Oh man. I’m going to be honest, when Jack, the head coach, asked me to write an article on the squat, it’s benefits and it’s function I must admit I almost bit his hand off. The squat, for me, is the KING of strength movements. Big guy walks in to the gym? First thing I’m asking him is what his squat is. Forget bench press, forget deadlift, if you can get under a bar and squat 440 solid ass pounds, butt to floor, I’m gonna be impressed. In ANY sport that requires speed, power, strength or explosively, you WILL see the squat incorporated in to resistance programs.
I grew up in the generation who watched Ronnie Coleman win back to back ‘Mr Olympia’ competitions, while being able to squat a whopping 800 pounds screaming “lightweight baby!” If that isn’t a test of pure athleticism, I don’t know what is. I still have dreams at night where Ronnie comes by, takes me by the hand, leads me to the squat rack, loads up my barbell and gently whispers in my ear ain’t nutting but a peanut, champ.
But enough of my fanboying over the squat, what’s the big deal? What makes it such a comprehensive and effective movement for building muscle mass, strength, speed and power? Why, in 10 years a trainer and coach, have I almost always included it in my client’s programming? Why should it be a staple of YOUR gym programming? Let’s take a look at some of the benefits of squatting and you can decide for yourself:
· Squats build ridiculous amounts of muscle: have you ever seen a strength or power athlete (think rugby players, sprinters, Olympic weight lifters) with tiny little chicken legs? I seriously doubt it. That’s because as far as hypertrophy (that’s the process of building muscle) goes, if you’re looking to add mass or tone to your pins, you simply CANNOT beat a squat variant. The complexity of the lift, which recruits several muscles working in tandem means that a maximal hypertrophic response is generated, if you’re working with the right weights and reps. You just won’t get the same benefits from any machine assisted lift as you will be sticking a barbell on your back and squatting deep. It’s a proven fact that the more muscles that are worked during a lift, the greater the endocrine (hormonal) response is generated in your body. As we mentioned in our article on deadlifts, a compound movement like a squat will elicit a great deal of growth and more ‘bang for your buck’, compared to something like a leg extension or calf raise.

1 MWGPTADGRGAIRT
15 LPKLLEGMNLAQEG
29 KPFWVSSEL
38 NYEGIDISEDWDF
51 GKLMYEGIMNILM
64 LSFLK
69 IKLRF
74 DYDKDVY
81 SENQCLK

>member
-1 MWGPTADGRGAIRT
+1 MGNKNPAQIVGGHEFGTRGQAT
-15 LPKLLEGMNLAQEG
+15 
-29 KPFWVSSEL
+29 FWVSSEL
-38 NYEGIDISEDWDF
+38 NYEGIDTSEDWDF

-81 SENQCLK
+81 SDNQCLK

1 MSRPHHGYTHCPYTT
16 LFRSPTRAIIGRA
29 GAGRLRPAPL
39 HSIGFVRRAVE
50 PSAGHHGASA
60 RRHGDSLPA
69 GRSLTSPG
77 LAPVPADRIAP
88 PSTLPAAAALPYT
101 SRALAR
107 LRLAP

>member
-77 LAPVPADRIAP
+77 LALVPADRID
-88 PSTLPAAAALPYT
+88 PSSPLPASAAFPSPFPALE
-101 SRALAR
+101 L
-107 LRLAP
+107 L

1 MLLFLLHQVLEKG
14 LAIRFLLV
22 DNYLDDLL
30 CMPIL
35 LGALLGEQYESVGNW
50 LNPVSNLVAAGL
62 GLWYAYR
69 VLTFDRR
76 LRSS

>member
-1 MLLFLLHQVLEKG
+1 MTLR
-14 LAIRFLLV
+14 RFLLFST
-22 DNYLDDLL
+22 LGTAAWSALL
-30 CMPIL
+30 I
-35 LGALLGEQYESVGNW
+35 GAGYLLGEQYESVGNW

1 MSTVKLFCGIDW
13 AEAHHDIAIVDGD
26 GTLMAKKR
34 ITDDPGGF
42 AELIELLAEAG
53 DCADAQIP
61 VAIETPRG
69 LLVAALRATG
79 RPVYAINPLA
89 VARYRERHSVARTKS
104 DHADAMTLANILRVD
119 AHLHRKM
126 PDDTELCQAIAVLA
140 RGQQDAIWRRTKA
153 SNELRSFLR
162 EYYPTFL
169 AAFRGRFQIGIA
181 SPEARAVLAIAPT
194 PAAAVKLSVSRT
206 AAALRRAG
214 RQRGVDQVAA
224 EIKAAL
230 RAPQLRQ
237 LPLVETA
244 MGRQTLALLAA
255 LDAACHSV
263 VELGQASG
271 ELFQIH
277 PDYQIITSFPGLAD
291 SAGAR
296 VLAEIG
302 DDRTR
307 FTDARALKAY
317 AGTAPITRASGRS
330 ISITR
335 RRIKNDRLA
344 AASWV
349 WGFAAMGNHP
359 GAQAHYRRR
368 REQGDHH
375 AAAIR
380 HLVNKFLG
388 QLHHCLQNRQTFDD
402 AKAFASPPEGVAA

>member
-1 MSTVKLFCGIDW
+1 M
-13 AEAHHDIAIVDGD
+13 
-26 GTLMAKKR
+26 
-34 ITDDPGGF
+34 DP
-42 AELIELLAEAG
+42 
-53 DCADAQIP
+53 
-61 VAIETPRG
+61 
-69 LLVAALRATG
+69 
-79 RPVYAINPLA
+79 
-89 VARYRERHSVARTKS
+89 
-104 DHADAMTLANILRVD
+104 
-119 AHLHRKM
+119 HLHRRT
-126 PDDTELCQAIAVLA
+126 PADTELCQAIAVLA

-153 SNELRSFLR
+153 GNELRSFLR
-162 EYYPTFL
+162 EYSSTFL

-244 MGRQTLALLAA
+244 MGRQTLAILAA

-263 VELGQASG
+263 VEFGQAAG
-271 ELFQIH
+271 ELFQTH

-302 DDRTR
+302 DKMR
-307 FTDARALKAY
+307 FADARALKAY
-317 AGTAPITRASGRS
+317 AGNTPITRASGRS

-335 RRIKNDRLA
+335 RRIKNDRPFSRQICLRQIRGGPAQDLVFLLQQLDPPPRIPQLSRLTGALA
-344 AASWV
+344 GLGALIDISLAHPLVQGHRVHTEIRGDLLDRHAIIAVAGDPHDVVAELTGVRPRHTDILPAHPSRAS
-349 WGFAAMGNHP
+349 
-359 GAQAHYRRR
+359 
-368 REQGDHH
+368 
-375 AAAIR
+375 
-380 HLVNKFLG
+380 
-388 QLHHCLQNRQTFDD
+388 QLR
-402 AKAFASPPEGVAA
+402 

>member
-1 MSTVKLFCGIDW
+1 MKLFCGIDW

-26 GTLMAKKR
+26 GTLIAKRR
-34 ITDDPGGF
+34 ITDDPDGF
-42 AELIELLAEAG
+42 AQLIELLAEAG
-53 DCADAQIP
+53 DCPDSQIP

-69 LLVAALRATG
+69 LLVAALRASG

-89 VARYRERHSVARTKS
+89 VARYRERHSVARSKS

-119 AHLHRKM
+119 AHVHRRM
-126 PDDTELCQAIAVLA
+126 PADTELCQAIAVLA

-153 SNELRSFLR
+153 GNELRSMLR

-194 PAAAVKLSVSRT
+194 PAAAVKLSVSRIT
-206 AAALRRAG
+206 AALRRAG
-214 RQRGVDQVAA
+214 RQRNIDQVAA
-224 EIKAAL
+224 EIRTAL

· Squats can be performed with a surprising amount of variations to suit your needs: as one of the staple exercises in a myriad of sports squats have a huge amount of ways in which they can be performed to meet your individual goals. The back squat alone can be high bar, low bar, paused, done from a rack or a smith machine, wide stance, close stance…. the list goes on. You can perform the movement with the good ol’ barbell, or switch it up with kettlebells, dumbbells, sandbags, or even just use your own bodyweight. To add to the list, you can switch the emphasis to your quads by doing front squat variations and goblet squats. I could honestly write an entire article on different squatting types, but I need to go and squat once I’m done writing this, so stay tuned for the next edition.
· Squats build mobility, stability, coordination and improve your joint, bone and tendon/ligament health: there is no argument about it, putting a heavy weight across your shoulders and squatting it with good form not only forces your core muscles to work in tandem with your posterior chain to stabilize your body through the movement, the added weight whilst moving through a deep squat range of motion lengthens and strengthens muscles and tendons. Coupled with the well-researched correlation between resistance training and a healthy increase in bone density, and the central nervous system adaptations that occur over time, in response to coordinating the movement and you have an exercise which has a myriad of benefits outside of simply building a butt you can bounce a 2 pound coin off.
So, should you squat? YES. Should you squat regularly? YES. The takeaway here is that squatting can, and should form an integral part of almost any resistance (weight) training routine. The key skill is identifying the correct variation, rep range and weight that is suitable to meet your goals. As a side note I hear a LOT of guff along the lines of “squats are bad for your knees” or “I don’t want to get big thighs”. Both of those things are something that I could, again, write an entire article on but in summary; there is NO evidence to suggest that when performed correctly, squats have a detrimental effect on your knee joint, in fact it’s quite the opposite. And if you’re concerned about getting ‘bulky’ then make sure your training and nutrition are in line with your goals, in order to achieve the physique, you’re after.